19. I think that thing should be bigger in the show, with there actually be more casualities there than the twins - like, have the guy go after little Aegon and Viserys in their nursery or wherever they are kept, and have some women getting themselves killed to save the boys - a variation of the attempt of Alysanne at Maidenpool. Then could the other guy come in and we could get a short and bloody duel. I'm not sure any side ever actually filled their KG to the full number. They may have decided to postpone that until the war was won. Although Rhaenyra may fill hers after she takes the throne, I guess. Also Aegon II seems to have filled after his restoration. Thorne and Fell are a must in the show, I think, but they could come in/feature only when needed. Once Westerling is gone there would be room for another KG. I don't really care for 'Stark time' if the pacing goes like that. There is no payoff nor point to any of that. Give them some shots where they talk, do the Sara thing or not, but don't waste time hanging around with people who we are only going to see again in the show finale - or shortly before that. Jace would also not be necessary for the Sowing, as show Rhaenyra's is no weak-willed woman not caring what happens in her castle. She will be there and she will make the call. Jace can at best be a good second-in-command to his mother - a role they set up for him in the season finale - but not a leader in his own right as he kind of was in the book. If there is more stuff for him to do they would have to invent it - have him flying around more, perhaps inspire the Black Reach lords to challenge the Hightowers. Also, of course, Baela and Rhaena need stuff to do. Rhaenyra could actually go incognito to KL for some reason. From what we heard Corlys will apparently be very angry over Luke's murder, demanding vengeance. The idea he would presume to feel more stricken over the death of Rhaenyra's son as she herself is feels weird. With Rhaenys it could be different - and if they go with that it could also be more an unintentional thing - Corlys being just angry emotionally while rationally knowing that Rhaenyra is not to blame for Rhaenys' death. Which she also wasn't in the book as Rhaenys volunteered and, in the end, decided to fly into the dragon's mouth rather than trying to get away. After rewatching Rhea's death scene I actually have to disagree there. He doesn't cause the horse to fall ... and he then kills a woman who is apparently paralysed from the neck downwards. He gives her the mercy killing Robert wanted to give to Bran (who at least could still use his arms). And you even can interpret Rhea's last words as begging him to kill her - she wants him to finish, which, in this context, means to kill her. She would not survive such a paralysis for long in this world, anyway. That said - he might very well have gone there with the intention to kill her. But he just stands there, the horse throws Rhea because it sense her fear. It wasn't Daemon. While Daemon certainly is capable of having Jaehaerys murdered - it makes no sense politically. Daemon lectures Rhaenyra in season 1 that public opinion is important, so murdering an innocent child in her name is the last thing he should want to do ... if he cares that their side prevails. Which he still does at that point. It makes sense for them to authorize a murder - but not one of the children. Nope, that works pretty fine, as Mysaria champions commoner children, not degenerate royal children who might grow up to become fucking Aegon II. She gave the Greens their king, enabled them to pull off their coup and have the early coronation they wanted ... and Alicent thanks her by burning down her house - which, I'm sure, killed a lot of her people, many of them children she cared about. In context we have also to keep in mind that show Daemon has no sway over Mysaria anymore. They were history even when Daemon returned from the Stepstones in episode 4. Why should she do his bidding as he wants her to do it in the show? I'm sure he might reach out to her somehow ... but she will tell him that she will see to the details as she sees fit. And there is also the issue of Blood and Cheese themselves running amok. I think there is a good chance, even in the book, that they themselves picked their own target, without checking back with Daemon or even Mysaria. The whole thing was covert infiltration and assassination, not some corporate conference call. It is propaganda in the sense that she likely don't wants this - but the propaganda will paint her as the one commanding it. Yes, you are also responsible for things done in your name in this context, but propaganda and historiography care/want you to be personally responsible. The difference is there. But the Greens spreading propaganda won't know if Rhaenyra or Daemon or Mysaria or whoever actually commanded what happened. They will blame her, personally. Not 'the system Rhaenyra'. Thinking about more about context - sparing Alicent's life is even more irritating in light of the blood price Rhaenyra has already paid when she takes the throne - Luke, Rhaenys, Jace, and Viserys have died (or so she thinks) whilst Alicent has only lost Jaehaerys so far. Aegon is merely injured and Helaena broken, but both live and could recover. She shows remarkable mercy there if you imagine this as a total war.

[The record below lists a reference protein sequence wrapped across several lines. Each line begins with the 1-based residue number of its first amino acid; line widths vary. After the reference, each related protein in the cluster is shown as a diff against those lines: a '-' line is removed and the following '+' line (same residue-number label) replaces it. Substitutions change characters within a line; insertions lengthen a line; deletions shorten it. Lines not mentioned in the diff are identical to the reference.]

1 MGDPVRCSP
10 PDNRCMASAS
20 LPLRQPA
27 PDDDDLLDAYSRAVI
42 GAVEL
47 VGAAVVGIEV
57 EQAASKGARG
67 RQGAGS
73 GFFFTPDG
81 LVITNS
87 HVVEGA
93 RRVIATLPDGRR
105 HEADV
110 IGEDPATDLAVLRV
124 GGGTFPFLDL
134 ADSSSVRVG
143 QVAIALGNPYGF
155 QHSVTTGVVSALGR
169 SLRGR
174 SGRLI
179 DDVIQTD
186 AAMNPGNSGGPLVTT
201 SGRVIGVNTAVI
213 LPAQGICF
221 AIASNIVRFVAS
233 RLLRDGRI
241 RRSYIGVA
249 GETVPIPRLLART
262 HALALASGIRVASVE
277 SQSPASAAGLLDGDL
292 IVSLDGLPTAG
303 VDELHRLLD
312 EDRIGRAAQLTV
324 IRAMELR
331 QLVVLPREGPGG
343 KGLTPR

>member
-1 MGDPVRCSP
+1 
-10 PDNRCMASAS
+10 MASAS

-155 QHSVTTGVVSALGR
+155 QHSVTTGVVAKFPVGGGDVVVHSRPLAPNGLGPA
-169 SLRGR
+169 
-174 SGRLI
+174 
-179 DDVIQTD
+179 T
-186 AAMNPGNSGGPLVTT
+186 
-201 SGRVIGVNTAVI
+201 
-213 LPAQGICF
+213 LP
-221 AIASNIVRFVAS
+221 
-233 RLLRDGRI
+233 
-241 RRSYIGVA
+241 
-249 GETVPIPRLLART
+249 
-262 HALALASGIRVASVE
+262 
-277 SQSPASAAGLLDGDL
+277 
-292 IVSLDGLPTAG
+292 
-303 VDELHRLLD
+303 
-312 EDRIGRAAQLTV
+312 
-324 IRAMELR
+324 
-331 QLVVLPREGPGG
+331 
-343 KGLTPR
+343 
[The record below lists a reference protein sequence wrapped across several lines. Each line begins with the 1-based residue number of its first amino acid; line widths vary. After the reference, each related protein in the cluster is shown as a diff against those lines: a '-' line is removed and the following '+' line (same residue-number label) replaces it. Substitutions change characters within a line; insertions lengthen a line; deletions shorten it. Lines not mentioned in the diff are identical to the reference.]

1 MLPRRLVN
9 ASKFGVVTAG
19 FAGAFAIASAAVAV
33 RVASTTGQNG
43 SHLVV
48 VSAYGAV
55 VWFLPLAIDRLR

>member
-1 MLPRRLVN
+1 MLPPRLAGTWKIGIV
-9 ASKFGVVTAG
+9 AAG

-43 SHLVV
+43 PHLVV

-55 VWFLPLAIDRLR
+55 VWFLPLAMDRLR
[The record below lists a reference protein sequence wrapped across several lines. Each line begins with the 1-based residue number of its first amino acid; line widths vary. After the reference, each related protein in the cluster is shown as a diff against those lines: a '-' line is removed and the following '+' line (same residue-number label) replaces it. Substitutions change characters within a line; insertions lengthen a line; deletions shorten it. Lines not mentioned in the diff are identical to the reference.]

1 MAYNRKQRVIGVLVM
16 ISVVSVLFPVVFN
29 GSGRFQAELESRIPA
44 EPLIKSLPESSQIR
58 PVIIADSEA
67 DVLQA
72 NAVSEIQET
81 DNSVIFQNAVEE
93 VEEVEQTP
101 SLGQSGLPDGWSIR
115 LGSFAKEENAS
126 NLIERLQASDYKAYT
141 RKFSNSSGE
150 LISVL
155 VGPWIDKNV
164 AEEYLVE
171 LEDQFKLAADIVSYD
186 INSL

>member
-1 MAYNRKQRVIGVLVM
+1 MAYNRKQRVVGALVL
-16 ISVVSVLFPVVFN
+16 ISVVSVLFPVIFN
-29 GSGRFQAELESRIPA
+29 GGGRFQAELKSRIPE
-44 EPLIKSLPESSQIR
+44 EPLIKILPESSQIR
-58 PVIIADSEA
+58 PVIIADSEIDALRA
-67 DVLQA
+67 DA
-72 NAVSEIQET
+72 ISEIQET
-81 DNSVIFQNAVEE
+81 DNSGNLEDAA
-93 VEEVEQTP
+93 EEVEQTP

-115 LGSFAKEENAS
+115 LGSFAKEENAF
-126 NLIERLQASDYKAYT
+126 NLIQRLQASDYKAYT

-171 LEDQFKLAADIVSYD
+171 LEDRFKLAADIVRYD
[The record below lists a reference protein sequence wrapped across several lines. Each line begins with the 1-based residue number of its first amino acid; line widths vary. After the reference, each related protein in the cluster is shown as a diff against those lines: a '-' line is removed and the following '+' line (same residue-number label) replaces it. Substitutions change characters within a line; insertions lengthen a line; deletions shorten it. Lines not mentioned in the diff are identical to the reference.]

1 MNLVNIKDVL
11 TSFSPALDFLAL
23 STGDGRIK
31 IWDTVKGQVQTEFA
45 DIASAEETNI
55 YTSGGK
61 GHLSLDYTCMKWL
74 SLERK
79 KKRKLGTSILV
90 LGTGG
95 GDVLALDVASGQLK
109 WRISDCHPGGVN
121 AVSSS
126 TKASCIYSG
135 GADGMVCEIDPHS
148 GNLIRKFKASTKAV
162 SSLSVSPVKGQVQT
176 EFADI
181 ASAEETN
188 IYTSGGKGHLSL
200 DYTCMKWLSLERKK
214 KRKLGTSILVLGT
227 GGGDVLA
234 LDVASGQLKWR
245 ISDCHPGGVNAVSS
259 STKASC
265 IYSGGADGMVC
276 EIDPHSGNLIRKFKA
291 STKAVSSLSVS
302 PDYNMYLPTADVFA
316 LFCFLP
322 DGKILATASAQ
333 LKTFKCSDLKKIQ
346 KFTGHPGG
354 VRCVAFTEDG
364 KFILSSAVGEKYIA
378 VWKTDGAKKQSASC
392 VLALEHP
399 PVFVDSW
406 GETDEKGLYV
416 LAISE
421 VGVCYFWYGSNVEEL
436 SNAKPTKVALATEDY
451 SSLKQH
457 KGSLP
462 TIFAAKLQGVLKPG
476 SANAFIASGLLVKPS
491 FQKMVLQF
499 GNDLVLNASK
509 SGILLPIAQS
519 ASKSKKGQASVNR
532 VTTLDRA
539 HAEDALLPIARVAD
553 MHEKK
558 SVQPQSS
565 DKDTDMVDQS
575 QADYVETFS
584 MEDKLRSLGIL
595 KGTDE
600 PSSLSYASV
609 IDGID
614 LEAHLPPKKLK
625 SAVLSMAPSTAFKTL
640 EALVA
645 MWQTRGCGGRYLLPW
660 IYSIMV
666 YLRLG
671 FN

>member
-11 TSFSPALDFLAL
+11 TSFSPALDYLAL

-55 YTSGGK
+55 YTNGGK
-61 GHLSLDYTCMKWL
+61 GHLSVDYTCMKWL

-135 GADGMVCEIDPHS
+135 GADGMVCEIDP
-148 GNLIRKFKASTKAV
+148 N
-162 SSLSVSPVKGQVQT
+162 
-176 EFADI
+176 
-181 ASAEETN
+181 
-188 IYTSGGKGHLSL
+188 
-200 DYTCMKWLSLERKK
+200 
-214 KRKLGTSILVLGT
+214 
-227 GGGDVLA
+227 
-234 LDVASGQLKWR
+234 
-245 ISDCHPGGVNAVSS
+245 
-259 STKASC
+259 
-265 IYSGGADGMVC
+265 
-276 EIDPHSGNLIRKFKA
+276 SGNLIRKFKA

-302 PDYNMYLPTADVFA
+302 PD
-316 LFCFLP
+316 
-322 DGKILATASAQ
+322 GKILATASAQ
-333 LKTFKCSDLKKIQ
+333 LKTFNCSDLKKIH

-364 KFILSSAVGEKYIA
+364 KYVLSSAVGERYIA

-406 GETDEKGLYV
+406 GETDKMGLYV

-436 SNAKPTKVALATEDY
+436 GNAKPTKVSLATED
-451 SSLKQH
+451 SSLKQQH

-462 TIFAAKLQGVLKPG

20. That is missing the Cargyll attempt which definitely should take place prior to Rook's Rest and be the direct payback for Blood and Cheese. I don't think this would make much sense after Rook's Rest - also, of course, because it takes place earlier chronologically. Would also be very much surprised if Jace wasted so much time on his tour and if Meleys were the only Black dragon at Rook's Rest in the show. Pretty sure they are setting Rhaenys up to martyr herself to save Rhaenyra. They gave her this silly 'Is she worthy to be the queen' plot in season 1, so the obvious payoff for that is Rhaenys sacrificing herself to save the queen she chose in the end. If they want to have the moping Corlys plot he could blame Rhaenyra not for her cowardice as in the book but by blaming her more abstractly, for existing, for convincing Rhaenys that her cause was worth dying for.